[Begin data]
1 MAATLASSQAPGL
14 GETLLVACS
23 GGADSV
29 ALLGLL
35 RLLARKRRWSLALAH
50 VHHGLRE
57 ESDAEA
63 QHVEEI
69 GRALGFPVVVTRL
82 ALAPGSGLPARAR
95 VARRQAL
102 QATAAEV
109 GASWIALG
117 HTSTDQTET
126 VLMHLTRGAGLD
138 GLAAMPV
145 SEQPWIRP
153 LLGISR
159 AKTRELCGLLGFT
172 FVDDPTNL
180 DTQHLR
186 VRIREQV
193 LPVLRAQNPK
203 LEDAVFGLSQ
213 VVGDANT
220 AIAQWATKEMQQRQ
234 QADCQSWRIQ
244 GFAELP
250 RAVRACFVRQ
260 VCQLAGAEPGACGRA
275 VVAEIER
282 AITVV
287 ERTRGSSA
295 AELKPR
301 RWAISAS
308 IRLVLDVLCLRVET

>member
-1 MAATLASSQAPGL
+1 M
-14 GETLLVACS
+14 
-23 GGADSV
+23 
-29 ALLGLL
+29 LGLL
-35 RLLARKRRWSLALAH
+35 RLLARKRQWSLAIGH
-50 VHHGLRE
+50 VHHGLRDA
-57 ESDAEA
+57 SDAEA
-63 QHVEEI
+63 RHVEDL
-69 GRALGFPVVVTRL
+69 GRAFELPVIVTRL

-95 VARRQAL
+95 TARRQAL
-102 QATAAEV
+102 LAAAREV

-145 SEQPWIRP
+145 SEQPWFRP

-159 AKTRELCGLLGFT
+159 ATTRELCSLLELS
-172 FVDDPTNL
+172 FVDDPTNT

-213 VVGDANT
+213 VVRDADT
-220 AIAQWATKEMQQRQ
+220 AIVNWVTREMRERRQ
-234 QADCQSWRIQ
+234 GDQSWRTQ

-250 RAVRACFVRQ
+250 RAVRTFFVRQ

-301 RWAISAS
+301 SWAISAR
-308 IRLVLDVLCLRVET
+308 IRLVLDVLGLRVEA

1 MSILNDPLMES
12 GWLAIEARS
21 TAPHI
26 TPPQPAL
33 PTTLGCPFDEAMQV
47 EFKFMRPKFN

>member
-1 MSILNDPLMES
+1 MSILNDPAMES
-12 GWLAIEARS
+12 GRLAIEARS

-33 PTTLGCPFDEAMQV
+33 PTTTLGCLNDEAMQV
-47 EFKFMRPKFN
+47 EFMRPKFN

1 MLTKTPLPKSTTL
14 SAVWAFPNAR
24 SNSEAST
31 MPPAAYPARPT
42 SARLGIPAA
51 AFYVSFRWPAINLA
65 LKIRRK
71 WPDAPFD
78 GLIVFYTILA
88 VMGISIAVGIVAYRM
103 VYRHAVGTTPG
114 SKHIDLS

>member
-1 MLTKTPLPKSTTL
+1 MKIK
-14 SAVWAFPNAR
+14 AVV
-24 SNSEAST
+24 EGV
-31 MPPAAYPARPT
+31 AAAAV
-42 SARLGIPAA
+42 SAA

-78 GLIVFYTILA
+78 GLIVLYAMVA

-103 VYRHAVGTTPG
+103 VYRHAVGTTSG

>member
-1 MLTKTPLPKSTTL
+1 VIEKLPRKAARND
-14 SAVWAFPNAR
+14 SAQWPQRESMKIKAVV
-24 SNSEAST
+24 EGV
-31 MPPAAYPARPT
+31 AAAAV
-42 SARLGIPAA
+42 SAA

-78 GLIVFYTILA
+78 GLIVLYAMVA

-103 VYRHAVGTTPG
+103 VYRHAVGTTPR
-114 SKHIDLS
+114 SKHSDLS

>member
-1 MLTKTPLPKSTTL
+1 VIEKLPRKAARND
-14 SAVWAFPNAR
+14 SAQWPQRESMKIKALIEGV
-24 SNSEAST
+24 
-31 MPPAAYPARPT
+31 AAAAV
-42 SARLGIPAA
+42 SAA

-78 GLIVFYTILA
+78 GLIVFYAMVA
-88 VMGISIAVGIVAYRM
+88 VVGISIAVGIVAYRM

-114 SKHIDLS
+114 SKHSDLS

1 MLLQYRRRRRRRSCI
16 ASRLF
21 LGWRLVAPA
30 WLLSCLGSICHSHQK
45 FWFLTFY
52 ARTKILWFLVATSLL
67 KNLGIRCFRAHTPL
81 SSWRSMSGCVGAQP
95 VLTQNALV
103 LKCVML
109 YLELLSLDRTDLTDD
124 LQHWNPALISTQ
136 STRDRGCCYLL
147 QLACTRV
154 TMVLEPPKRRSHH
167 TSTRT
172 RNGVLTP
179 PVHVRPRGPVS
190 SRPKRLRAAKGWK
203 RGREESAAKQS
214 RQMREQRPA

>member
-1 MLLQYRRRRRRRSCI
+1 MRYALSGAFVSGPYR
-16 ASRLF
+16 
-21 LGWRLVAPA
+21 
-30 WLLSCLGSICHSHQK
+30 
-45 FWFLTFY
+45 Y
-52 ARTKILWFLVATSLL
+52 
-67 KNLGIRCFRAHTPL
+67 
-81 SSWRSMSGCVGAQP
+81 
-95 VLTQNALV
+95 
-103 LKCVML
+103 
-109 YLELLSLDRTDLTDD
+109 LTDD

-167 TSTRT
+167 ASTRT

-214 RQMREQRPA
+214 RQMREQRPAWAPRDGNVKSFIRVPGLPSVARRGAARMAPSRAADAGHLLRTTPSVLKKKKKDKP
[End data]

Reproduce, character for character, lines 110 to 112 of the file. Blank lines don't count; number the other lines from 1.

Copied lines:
-24 SNSEAST
+24 EGV
-31 MPPAAYPARPT